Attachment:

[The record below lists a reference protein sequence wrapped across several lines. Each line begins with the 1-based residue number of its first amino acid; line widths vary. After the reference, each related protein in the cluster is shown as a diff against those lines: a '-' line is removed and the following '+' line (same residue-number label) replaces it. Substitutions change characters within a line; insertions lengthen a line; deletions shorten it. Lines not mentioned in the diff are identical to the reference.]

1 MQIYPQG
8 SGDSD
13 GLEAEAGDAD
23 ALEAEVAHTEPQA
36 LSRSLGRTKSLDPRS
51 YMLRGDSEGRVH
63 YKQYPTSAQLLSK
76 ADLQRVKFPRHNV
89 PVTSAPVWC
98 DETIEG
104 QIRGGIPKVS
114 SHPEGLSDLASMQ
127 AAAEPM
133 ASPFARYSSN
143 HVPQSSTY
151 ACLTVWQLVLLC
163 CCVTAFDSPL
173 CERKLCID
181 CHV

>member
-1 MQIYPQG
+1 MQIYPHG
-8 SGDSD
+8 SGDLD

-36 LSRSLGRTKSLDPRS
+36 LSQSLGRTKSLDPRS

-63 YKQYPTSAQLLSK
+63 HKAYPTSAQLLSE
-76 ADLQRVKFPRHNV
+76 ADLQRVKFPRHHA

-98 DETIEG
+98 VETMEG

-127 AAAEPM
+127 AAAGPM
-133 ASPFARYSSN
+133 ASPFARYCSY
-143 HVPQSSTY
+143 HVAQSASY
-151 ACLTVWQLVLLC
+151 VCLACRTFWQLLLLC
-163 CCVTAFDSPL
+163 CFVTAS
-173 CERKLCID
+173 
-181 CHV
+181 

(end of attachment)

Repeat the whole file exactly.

[The record below lists a reference protein sequence wrapped across several lines. Each line begins with the 1-based residue number of its first amino acid; line widths vary. After the reference, each related protein in the cluster is shown as a diff against those lines: a '-' line is removed and the following '+' line (same residue-number label) replaces it. Substitutions change characters within a line; insertions lengthen a line; deletions shorten it. Lines not mentioned in the diff are identical to the reference.]

1 MQIYPQG
8 SGDSD
13 GLEAEAGDAD
23 ALEAEVAHTEPQA
36 LSRSLGRTKSLDPRS
51 YMLRGDSEGRVH
63 YKQYPTSAQLLSK
76 ADLQRVKFPRHNV
89 PVTSAPVWC
98 DETIEG
104 QIRGGIPKVS
114 SHPEGLSDLASMQ
127 AAAEPM
133 ASPFARYSSN
143 HVPQSSTY
151 ACLTVWQLVLLC
163 CCVTAFDSPL
173 CERKLCID
181 CHV

>member
-1 MQIYPQG
+1 MQIYPHG
-8 SGDSD
+8 SGDLD

-36 LSRSLGRTKSLDPRS
+36 LSQSLGRTKSLDPRS

-63 YKQYPTSAQLLSK
+63 HKAYPTSAQLLSE
-76 ADLQRVKFPRHNV
+76 ADLQRVKFPRHHA

-98 DETIEG
+98 VETMEG

-127 AAAEPM
+127 AAAGPM
-133 ASPFARYSSN
+133 ASPFARYCSY
-143 HVPQSSTY
+143 HVAQSASY
-151 ACLTVWQLVLLC
+151 VCLACRTFWQLLLLC
-163 CCVTAFDSPL
+163 CFVTAS
-173 CERKLCID
+173 
-181 CHV
+181 